Yeah, watched the intro to metal 2 and metal for VR and as per the usual Apple fare, the APIs seems pretty clean. Although I don't work at the OS level, it seems pretty easy for devs to get the correct display for the GPU. I'm not really sure why Apple felt like it was necessary to bump the version of Metal to 2.0 for these features. However, versionings are always more to do with marketing than with technical advancement. Maybe Apple felt that it was better to make a clean break with their initial 1.0 El Capitan (10.11) vs what the functioning API now in 10.12.5. Regardless, I'm happy that they are trying to consolidate more of the API across iOS and macOS. It really seems like Apple is committed to GPUs and they really seem to be receptive to developer feedback so far. (at least for the short-term again) They seem to be shepherding the API pretty well, which they absolutely need to do by using a proprietary API. I mean letting users use eGPUs and letting apps outside of the compositing engine is a big win for VR and very "un-Applely". This was the first keynote in a couple years where I felt Apple was on the right track again. Their iPads are really looking to be competent computing for the masses and some content creators. While they can push macOS to be the higher-end platform for content creation and development.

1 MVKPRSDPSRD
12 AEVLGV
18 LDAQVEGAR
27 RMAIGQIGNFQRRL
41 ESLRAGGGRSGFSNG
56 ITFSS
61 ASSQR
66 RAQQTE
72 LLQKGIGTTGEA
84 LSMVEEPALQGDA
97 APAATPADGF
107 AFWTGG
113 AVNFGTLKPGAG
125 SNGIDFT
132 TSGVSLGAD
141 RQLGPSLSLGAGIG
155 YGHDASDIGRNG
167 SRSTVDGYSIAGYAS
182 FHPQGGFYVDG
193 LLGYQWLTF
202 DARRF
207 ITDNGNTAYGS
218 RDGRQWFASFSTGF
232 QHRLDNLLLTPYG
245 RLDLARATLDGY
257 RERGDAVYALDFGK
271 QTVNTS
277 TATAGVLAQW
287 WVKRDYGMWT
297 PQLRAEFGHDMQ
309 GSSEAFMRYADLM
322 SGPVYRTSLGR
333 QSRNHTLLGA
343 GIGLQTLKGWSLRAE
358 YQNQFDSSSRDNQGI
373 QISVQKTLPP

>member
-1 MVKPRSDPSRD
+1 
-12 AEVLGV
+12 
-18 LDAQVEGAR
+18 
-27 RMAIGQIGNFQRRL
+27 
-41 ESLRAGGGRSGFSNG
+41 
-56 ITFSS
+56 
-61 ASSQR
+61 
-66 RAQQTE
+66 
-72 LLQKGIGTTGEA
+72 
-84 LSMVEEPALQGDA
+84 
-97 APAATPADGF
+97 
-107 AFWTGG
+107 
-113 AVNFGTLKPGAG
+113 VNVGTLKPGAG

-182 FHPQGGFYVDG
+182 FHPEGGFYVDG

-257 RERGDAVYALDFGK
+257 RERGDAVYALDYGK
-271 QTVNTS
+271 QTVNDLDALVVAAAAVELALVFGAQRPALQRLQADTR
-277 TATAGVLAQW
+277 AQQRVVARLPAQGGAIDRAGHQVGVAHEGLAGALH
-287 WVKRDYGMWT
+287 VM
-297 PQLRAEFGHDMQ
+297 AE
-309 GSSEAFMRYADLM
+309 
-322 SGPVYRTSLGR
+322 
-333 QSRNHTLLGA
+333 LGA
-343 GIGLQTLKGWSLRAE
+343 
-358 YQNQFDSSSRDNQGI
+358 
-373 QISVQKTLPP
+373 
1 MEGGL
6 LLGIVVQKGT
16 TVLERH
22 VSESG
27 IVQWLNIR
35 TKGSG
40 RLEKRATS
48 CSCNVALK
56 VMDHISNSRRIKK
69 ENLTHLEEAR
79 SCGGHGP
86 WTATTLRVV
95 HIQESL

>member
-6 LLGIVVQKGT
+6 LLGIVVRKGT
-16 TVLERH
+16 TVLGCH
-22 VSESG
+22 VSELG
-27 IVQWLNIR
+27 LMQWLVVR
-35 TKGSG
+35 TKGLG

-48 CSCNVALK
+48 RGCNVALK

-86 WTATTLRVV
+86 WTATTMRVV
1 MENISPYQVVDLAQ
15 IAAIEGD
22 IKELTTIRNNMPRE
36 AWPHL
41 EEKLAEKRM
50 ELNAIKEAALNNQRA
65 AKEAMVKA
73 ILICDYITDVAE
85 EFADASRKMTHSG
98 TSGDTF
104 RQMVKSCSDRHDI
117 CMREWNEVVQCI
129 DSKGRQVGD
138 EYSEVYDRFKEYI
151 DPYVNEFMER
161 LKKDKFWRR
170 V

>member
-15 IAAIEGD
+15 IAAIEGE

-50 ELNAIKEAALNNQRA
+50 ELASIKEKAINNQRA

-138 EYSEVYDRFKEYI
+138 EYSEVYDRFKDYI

The only thing that really threw me for a loop was Apple's push for macOS to transition to 64-bit only apps! That basically kills a huge number of legacy apps. Windows would never do something like that. I don't know how I feel about it. I mean there isn't any reason to develop new 32-bit macOS, but them potentially removing support for all existing 32-bit, quite a bold move.
     
  6. leman macrumors 604

    Joined:
    Oct 14, 2008
    #6
    From another thread :)

    Argument buffers corresponds to what DX12/Vulkan know as descriptors/descriptor tables/sets etc. But in Metal 2 they seem much easier to setup to use and also much more flexible. You can also manipulate the contents of the argument buffers in the shaders, which allows some crazy stuff as well as arbitrary nest pointers to other argument buffers. If I understand it correctly, this is very similar to Mantle.


    Reusable command buffers: no. But frankly, don't see that much benefit in them. With argument buffers and indirect draw calls you can encode complex scenes in only few calls anyway, so the performance win is going to be very small unless you are doing a lot of shall static batches (and then probably there is a better way of doing what you are doing)